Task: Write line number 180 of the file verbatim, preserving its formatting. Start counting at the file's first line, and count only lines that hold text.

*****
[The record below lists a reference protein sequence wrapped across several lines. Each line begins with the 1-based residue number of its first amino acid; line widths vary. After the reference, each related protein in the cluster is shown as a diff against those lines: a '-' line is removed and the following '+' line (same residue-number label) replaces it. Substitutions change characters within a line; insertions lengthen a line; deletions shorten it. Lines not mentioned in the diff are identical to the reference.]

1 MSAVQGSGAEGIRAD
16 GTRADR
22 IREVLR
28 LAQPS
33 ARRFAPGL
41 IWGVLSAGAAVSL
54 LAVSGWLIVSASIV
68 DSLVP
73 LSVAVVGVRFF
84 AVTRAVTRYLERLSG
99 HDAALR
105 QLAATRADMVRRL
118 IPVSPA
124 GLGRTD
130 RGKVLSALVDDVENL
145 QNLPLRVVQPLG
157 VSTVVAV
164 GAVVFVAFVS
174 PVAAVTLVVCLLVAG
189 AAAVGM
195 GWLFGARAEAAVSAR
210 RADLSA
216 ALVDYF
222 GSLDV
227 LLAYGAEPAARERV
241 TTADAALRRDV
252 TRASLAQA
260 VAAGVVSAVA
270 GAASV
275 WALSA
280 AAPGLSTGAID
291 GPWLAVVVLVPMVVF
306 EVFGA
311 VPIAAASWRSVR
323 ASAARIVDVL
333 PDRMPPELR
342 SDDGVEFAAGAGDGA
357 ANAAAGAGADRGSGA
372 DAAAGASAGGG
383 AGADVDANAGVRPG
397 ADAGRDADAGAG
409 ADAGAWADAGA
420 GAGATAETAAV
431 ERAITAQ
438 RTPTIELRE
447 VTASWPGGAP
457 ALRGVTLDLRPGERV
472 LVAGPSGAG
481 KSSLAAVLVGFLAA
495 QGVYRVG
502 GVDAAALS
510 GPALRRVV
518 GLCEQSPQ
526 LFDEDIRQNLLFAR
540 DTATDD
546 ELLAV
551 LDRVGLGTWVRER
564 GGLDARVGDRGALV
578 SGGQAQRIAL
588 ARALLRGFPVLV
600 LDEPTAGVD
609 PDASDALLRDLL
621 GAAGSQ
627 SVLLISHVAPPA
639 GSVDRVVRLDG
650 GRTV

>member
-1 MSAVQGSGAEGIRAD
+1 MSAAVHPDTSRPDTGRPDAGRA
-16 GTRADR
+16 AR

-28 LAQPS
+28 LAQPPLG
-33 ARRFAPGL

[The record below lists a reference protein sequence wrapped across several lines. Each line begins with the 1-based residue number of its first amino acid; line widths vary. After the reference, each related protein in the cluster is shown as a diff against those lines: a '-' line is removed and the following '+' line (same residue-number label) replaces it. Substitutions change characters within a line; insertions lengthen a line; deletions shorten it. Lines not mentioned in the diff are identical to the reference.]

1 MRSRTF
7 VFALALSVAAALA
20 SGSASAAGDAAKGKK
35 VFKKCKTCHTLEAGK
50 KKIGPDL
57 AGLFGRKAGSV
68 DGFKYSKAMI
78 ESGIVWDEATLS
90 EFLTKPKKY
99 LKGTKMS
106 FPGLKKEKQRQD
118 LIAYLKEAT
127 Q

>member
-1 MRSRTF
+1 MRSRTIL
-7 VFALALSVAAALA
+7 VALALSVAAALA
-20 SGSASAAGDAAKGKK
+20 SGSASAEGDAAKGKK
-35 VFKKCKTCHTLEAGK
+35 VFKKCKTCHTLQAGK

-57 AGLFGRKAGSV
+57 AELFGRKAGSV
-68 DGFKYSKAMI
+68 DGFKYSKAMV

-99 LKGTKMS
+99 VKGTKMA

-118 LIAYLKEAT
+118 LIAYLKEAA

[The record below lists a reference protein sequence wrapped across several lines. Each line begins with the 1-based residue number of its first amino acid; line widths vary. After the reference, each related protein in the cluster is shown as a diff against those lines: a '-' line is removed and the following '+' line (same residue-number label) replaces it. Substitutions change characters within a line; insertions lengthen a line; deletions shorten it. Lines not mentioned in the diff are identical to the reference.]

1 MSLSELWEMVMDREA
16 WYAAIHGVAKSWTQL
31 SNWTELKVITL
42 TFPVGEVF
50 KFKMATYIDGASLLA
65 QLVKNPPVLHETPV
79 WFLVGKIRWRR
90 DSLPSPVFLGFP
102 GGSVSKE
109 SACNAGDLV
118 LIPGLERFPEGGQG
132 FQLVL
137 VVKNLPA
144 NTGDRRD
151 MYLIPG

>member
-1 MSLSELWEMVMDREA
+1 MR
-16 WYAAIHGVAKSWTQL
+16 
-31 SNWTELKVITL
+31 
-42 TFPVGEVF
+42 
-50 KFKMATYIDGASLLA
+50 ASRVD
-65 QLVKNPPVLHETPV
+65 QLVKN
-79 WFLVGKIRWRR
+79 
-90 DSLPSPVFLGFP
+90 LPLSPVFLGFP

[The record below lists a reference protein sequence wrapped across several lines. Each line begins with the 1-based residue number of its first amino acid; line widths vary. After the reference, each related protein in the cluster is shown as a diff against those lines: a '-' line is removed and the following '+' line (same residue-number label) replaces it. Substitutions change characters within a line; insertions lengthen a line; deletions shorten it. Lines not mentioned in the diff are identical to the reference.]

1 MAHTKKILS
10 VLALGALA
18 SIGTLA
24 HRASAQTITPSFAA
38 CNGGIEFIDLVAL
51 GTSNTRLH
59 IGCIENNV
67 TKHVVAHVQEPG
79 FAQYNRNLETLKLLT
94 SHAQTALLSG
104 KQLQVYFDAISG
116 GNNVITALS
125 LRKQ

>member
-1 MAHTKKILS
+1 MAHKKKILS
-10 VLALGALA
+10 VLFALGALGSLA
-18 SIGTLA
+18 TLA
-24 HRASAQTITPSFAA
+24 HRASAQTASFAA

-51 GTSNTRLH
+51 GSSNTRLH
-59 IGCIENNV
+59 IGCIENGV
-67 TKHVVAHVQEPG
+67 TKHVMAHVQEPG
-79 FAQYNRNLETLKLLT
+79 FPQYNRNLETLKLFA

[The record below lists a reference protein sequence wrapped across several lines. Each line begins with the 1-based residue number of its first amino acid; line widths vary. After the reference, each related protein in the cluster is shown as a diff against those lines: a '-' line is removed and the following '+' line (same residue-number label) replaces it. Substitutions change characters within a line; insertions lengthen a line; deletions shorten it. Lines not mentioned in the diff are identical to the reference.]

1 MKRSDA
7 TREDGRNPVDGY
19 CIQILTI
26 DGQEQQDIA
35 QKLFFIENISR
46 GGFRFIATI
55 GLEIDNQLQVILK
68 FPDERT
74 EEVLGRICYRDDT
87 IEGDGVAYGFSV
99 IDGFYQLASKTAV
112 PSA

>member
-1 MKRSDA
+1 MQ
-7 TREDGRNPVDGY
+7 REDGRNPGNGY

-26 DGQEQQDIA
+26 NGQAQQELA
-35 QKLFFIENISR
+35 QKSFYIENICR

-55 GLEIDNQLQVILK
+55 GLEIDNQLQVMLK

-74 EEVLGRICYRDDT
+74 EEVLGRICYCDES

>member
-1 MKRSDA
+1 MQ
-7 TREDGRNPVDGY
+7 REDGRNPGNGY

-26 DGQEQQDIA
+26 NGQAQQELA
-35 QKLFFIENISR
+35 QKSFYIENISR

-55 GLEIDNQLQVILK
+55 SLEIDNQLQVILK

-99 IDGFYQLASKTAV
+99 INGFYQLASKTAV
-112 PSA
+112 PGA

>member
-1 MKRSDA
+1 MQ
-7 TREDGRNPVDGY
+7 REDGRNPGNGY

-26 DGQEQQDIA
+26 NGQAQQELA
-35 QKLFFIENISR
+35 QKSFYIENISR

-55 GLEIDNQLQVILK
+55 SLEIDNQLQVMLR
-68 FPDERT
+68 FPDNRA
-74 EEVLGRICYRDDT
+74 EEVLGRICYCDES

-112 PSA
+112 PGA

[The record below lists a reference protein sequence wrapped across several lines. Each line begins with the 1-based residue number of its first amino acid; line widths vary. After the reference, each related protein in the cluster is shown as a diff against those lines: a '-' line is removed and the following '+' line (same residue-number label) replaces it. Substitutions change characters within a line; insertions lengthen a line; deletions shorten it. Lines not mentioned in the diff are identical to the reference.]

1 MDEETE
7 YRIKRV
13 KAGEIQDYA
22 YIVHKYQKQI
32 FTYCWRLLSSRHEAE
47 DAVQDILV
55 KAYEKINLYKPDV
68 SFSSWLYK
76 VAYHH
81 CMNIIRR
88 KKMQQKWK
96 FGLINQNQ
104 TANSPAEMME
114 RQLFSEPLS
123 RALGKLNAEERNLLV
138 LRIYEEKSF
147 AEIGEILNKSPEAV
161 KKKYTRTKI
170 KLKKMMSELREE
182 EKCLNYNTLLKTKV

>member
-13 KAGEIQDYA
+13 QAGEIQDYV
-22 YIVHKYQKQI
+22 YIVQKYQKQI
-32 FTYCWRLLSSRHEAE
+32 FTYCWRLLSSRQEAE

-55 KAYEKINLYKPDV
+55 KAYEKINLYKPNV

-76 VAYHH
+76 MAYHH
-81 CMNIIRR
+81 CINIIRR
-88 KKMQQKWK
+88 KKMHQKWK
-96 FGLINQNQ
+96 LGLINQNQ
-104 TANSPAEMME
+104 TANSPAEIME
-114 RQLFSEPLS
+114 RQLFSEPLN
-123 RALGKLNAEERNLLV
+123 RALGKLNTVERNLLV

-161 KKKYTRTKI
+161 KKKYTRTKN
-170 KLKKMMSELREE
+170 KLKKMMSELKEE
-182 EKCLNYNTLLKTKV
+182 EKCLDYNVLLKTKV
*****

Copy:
74 EEVLGRICYRDDT